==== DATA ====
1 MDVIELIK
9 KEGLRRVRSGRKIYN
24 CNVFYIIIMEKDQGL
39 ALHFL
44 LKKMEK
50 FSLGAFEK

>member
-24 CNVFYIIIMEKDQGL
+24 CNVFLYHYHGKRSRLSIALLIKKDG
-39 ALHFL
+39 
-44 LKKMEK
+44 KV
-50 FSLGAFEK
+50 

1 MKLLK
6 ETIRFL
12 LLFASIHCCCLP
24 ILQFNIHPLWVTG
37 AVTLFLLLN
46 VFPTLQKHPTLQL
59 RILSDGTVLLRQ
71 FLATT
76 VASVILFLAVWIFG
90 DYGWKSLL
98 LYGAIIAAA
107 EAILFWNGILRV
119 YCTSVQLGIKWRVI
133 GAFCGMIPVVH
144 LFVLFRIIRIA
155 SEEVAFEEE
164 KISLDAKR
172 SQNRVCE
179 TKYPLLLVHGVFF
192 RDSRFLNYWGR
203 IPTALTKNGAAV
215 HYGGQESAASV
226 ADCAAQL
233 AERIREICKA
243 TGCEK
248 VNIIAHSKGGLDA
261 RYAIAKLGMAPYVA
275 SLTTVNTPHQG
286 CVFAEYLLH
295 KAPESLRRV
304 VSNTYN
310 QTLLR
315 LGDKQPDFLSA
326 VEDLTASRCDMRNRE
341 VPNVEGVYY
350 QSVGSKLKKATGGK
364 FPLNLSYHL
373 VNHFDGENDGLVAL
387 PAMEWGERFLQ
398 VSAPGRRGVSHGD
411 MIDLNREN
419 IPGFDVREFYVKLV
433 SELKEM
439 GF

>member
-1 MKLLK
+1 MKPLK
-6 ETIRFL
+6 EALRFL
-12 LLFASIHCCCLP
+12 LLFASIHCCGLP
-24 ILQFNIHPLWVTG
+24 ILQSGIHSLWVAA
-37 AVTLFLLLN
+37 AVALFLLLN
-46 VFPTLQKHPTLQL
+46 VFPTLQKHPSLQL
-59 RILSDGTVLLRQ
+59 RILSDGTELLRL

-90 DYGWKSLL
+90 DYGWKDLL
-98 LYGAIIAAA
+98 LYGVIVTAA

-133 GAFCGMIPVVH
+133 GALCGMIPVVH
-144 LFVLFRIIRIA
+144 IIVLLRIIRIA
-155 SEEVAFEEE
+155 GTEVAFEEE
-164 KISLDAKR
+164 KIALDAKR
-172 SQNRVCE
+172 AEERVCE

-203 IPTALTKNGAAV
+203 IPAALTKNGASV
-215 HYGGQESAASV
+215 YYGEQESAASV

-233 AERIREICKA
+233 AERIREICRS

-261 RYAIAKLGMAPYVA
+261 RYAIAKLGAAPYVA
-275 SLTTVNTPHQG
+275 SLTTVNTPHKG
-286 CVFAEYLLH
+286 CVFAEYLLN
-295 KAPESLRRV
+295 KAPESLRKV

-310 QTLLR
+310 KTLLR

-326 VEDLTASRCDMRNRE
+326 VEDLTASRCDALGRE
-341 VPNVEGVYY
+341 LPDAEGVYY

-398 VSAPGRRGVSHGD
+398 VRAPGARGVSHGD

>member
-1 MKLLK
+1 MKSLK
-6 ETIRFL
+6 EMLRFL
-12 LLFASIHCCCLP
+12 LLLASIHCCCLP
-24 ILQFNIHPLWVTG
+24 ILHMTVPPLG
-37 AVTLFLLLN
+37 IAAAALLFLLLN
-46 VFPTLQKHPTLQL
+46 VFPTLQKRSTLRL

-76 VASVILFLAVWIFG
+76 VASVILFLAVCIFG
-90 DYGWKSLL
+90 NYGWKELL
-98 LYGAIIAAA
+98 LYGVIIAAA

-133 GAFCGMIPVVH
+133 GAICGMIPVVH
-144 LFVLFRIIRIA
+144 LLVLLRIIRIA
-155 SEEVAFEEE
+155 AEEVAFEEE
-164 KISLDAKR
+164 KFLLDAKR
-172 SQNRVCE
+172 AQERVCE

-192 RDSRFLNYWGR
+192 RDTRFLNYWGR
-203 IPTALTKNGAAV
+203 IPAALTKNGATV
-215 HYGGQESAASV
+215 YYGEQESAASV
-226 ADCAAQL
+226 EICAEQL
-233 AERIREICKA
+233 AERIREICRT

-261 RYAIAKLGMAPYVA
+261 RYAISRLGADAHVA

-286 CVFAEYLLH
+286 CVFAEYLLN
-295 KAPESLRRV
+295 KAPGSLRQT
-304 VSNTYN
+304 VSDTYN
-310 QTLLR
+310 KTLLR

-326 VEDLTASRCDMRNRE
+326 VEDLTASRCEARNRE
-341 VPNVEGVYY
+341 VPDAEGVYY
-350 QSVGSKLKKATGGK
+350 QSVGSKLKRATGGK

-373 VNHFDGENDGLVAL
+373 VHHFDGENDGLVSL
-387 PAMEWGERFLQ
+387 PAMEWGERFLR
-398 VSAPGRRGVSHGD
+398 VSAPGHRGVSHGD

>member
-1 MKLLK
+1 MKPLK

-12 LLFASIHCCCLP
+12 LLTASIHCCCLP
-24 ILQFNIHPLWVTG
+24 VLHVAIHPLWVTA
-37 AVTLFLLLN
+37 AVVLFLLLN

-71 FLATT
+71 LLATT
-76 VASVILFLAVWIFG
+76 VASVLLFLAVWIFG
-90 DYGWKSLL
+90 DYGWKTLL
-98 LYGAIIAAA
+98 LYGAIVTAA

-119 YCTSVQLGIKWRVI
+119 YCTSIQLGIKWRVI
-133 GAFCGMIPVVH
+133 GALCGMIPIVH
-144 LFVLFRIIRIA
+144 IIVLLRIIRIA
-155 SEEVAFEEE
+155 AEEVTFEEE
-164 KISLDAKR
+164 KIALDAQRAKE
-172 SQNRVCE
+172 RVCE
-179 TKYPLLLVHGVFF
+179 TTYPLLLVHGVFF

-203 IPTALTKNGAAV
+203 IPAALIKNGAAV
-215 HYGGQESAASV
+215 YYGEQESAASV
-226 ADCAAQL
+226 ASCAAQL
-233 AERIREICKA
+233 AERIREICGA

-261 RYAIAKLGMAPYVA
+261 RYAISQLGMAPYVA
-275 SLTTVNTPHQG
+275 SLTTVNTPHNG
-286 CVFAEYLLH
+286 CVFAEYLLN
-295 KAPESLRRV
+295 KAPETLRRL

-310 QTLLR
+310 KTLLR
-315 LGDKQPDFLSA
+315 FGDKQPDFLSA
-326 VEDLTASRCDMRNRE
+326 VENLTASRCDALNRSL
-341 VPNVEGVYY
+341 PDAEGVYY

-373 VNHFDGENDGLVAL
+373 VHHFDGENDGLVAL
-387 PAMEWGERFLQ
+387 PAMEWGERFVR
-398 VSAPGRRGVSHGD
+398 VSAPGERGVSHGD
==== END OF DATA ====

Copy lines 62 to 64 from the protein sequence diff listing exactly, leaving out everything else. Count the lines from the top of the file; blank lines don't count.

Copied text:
+1 MKPLK
-6 ETIRFL
+6 EALRFL